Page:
Hannah Cooke

The widely perceived image of Richard III is a murderer, tyrant and usurper of the English throne. In Phillippa Gregory’s most recent novel The Kingmaker’s Daughter, she humanizes his character by presenting him through the eyes of his wife Anne Neville, “The Kingmaker’s Daughter”; away from Shakespeare’s image of a withered hunchback. There is very little historical evidence on Anne Neville, other than her positions as Richard Neville, the Earl of Warwick’s daughter, and Richard III’s wife. However in both her roles as a historian and novelist, Gregory attempts to fill in the gaps in history to construct a narrative that largely reflects the struggling position of women during the 15th Century.

The Kingmaker’s Daughter is the fourth book in Gregory’s ‘The Cousin’s War’ series and looks at the period before the unforgettable reign of Henry VIII. The novel is presented from the perspective of Anne as it chronicles her life from the tender age of eight years old. Due to the lack of historical evidence surrounding the character of Anne, the novel I found to be intriguing as once again Gregory uses her skills as both an author and a historian to both educate and entertain her readers. Through Anne and her sister Isabelle, Gregory highlights the position of women within a rich society and encourages sympathy from her audience. Both Anne and her sister are continually used as pawns by their father in a ruthless and political game to satisfy his own desires of supreme power.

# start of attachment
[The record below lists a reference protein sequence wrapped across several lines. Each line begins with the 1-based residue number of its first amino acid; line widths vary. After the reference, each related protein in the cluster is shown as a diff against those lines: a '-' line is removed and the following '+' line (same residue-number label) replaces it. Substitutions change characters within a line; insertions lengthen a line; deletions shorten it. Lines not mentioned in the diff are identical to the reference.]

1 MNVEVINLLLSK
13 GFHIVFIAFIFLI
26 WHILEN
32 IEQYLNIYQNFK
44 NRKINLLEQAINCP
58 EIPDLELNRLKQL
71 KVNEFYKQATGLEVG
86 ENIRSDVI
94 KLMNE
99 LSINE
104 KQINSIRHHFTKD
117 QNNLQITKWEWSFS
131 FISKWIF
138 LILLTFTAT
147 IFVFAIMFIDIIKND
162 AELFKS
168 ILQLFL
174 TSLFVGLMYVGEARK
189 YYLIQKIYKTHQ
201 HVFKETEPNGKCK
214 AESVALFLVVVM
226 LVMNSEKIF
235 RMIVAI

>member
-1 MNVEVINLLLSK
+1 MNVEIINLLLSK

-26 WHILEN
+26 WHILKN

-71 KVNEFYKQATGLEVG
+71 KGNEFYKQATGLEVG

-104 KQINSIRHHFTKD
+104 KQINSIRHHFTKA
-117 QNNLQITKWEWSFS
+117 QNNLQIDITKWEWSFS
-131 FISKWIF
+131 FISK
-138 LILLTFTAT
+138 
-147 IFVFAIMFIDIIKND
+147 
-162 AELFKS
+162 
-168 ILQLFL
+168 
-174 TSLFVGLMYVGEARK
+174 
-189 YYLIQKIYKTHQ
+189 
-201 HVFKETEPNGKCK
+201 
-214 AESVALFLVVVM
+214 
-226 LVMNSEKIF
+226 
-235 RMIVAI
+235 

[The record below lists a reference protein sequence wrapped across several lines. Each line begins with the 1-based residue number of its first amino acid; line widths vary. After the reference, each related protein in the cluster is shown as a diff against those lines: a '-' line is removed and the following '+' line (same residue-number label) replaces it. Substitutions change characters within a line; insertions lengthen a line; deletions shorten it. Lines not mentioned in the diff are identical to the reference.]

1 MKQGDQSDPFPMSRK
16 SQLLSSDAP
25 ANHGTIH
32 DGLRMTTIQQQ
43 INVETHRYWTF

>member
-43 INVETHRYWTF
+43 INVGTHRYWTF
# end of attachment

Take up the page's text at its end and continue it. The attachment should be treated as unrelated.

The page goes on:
An interesting feature of the novel is the positive and sympathetic light that is cast over the characterisation of Richard III.  Gregory moves confidently away from the Shakespearean image of Richard, which has served its propaganda purpose to blacken his reputation for centuries, and focuses solely on his actions as both a loyal brother and husband.

To those of you who prefer their historical novels to be strictly accurate and challenging, then Philippa Gregory’s novels are perhaps not for you; especially in this novel due to the lack of evidence surrounding Anne Neville. However, what she does demonstrate is a flair for dramatizing historical events and transporting the reader so that they become lost in the past. She also provides a voice for a woman whose story is often forgotten.

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